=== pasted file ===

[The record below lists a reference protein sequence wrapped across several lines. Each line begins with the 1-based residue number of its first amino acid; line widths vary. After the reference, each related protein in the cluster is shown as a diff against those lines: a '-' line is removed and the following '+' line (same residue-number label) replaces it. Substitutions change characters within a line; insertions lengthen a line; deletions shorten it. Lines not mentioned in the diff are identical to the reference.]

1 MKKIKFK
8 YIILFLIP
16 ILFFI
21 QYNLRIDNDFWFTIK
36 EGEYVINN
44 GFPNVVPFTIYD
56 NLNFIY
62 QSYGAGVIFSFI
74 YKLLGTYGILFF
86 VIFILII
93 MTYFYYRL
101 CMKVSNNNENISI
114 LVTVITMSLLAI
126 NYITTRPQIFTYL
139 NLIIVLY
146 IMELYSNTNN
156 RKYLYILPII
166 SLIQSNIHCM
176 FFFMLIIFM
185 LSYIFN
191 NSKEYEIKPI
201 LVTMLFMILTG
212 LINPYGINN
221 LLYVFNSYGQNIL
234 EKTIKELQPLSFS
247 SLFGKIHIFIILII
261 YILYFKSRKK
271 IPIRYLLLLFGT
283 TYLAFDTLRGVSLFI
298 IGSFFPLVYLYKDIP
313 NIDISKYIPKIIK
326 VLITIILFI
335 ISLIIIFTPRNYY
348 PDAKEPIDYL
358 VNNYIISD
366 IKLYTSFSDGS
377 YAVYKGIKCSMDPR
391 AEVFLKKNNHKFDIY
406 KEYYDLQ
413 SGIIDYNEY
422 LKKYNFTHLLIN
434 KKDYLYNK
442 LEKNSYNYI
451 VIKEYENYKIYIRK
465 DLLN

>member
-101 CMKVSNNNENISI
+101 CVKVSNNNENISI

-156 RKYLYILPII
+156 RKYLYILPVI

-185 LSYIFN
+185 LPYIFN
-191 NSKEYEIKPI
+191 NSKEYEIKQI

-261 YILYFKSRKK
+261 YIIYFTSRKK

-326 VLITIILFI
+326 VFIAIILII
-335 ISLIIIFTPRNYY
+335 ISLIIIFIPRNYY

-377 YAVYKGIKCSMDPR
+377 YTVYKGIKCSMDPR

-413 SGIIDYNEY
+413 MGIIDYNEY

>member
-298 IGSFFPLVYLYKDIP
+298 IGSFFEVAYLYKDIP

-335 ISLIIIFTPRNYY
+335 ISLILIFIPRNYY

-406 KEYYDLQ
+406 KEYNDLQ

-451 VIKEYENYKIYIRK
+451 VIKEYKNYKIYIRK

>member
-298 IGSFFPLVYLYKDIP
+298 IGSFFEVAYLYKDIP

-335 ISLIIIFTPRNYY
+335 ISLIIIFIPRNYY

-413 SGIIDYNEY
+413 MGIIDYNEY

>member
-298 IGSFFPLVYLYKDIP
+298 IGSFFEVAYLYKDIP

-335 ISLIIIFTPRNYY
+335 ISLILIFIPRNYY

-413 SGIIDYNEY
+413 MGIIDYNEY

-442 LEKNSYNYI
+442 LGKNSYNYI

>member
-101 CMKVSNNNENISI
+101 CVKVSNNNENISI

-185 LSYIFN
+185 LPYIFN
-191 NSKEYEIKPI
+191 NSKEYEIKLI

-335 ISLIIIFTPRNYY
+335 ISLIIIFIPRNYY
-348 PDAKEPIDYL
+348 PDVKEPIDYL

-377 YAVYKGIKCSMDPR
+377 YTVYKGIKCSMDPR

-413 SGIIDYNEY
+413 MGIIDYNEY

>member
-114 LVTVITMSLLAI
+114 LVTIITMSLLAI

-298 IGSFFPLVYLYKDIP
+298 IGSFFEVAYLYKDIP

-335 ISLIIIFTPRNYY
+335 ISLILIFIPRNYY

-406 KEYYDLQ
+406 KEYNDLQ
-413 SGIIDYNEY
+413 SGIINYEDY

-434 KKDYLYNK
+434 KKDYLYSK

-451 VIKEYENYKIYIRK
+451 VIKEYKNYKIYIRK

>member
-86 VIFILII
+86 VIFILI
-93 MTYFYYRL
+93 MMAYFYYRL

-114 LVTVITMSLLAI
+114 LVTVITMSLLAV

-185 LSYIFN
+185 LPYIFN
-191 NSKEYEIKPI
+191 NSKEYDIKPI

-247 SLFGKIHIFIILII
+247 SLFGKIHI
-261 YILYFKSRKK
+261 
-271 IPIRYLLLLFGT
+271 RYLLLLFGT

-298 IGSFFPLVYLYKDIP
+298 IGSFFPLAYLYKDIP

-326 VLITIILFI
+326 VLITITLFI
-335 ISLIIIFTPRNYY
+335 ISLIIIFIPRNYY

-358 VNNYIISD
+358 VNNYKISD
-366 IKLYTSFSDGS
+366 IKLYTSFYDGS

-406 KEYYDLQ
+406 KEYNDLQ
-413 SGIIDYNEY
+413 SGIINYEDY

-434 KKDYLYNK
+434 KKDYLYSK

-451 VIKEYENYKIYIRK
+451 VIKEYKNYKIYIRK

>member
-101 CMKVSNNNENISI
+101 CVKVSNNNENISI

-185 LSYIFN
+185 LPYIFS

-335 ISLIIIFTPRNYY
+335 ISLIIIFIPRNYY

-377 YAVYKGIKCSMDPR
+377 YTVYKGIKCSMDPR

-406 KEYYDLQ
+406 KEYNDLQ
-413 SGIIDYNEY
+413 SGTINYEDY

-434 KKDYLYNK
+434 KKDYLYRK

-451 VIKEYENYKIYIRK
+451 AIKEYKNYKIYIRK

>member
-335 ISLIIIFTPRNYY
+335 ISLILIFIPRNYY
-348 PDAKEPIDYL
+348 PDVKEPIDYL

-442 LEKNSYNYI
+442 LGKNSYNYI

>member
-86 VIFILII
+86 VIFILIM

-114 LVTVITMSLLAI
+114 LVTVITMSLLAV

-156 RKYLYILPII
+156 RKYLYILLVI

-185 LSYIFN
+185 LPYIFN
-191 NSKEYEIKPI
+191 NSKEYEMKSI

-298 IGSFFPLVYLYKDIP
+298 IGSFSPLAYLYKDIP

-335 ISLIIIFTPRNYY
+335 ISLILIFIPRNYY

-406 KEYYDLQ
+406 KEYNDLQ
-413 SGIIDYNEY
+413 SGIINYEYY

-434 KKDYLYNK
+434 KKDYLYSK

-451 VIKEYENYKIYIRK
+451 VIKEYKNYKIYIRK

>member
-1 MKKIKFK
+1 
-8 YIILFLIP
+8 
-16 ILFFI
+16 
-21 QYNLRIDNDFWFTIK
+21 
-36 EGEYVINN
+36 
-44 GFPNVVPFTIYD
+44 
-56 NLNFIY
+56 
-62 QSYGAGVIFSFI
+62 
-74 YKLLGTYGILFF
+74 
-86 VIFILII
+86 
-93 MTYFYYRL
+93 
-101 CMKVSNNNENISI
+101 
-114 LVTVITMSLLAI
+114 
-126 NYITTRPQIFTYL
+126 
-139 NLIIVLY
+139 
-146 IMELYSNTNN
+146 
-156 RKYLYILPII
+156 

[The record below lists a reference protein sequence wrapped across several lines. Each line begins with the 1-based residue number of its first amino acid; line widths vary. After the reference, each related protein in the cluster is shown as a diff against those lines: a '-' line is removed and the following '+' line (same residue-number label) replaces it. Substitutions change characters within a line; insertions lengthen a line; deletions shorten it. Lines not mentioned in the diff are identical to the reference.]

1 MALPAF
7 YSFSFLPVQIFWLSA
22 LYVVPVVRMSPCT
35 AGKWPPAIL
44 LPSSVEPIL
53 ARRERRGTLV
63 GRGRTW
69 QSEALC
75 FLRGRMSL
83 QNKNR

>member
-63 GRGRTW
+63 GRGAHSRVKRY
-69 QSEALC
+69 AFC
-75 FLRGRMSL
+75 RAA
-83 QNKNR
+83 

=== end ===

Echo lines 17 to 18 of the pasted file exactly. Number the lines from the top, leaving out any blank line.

146 IMELYSNTNN
156 RKYLYILPII